The fair hearing decision ordered the county to restore AFDC-BHI "effective the beginning date of aid had aid been approved or the date from which Michael was attending school full-time whichever is later." (Italics added.) Respondent submits (and the trial court found) that since "neither of these events" occurred, appellant has no right to the writ. Respondent's construction of the order, however, renders it meaningless. Michael could not attend "school" without the grant, and the decision clearly intends for aid to be restored. We conclude that what was intended by the order is this: As of the date this decision is adopted by the director, if Michael has already been enrolled at the Western Institute, then pay benefits retroactively from the date of enrollment or from the date of the application for benefits, whichever is later; but if Michael has not yet been enrolled, then pay benefits now, to facilitate enrollment. Respondent conceded at oral argument that the foregoing interpretation is reasonable; and nothing in the record indicates that respondent sought clarification of the order before refusing to comply with it.*fn11

[125 CalApp3d Page 154]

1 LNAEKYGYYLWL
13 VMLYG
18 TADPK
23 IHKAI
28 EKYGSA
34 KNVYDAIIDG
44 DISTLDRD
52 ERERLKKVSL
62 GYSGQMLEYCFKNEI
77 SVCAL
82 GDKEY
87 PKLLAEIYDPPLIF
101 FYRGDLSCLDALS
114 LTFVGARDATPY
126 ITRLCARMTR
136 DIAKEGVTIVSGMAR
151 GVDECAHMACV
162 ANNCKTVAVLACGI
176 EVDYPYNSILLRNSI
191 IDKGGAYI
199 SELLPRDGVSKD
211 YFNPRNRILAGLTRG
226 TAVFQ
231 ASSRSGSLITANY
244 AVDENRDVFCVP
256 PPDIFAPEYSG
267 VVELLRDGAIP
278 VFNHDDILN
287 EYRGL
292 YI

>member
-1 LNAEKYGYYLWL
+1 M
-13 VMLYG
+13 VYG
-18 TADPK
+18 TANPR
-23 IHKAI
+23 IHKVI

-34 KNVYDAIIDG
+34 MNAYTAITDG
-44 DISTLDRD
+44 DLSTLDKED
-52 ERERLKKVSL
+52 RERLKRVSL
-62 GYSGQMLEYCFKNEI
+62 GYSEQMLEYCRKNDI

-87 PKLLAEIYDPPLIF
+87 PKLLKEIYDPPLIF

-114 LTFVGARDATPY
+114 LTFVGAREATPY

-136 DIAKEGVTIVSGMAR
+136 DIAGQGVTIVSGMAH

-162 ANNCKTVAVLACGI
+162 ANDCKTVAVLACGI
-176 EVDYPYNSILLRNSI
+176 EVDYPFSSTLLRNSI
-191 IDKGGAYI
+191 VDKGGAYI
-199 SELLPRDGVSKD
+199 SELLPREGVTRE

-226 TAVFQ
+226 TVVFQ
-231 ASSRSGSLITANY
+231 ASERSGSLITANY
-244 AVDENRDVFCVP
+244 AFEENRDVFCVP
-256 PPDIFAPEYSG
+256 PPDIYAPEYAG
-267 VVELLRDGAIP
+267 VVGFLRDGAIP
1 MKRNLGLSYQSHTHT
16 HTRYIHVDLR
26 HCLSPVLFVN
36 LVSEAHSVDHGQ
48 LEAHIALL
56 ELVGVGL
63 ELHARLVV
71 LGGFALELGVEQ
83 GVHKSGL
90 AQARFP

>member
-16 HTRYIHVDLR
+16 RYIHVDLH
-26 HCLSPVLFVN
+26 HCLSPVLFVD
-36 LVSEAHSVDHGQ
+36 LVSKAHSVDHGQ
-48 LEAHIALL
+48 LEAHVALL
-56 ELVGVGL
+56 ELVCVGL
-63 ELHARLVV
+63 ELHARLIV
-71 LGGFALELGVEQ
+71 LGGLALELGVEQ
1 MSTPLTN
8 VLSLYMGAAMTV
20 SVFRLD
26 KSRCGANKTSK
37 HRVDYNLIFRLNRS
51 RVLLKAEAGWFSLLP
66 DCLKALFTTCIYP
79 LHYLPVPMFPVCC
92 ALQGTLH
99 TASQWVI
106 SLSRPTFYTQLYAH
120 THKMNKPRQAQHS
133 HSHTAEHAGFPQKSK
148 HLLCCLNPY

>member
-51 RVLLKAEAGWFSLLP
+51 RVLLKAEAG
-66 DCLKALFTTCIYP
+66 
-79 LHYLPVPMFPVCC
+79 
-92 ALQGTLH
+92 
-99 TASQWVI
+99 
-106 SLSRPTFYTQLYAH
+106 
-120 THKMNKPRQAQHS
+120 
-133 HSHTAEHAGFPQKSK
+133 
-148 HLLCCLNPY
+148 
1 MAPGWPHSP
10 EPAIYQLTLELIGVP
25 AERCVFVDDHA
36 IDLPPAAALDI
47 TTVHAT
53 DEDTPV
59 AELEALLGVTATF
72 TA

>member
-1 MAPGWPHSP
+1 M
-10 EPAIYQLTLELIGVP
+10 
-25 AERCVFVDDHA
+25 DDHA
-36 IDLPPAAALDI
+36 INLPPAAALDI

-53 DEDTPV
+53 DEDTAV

The only remaining issue is whether Aurelia Watson had lawful authority, after Michael had become an adult, to apply for social services on his behalf or to consent to his placement in a residential care facility. The trial court made no findings in this regard. Presumably the director considered whether Aurelia Watson was a proper claimant; and the fair hearing decision did not order a civil commitment, it merely ordered restoration of aid "to facilitate" Michael's placement. The county refused, in contravention of both statute and case law, to comply with that order. Under the circumstances, appellant is entitled to a peremptory writ of mandate, as prayed.

The judgment will therefore be reversed and the cause remanded to the trial court with directions to issue a writ commanding respondent to pay retroactive aid to appellant in the sum of $23,645, together with prejudgment interest, trial costs, and a reasonable fee, as determined by the trial court, for the services of appellant's trial attorney. The trial court is further directed to determine a reasonable attorney's fee to be awarded appellant's attorney for his services on appeal.

Reversed and remanded.

Disposition

Reversed and remanded.


Buy This Entire Record For $7.95

Official citation and/or docket number and footnotes (if any) for this case available with purchase.

Learn more about what you receive with purchase of this case.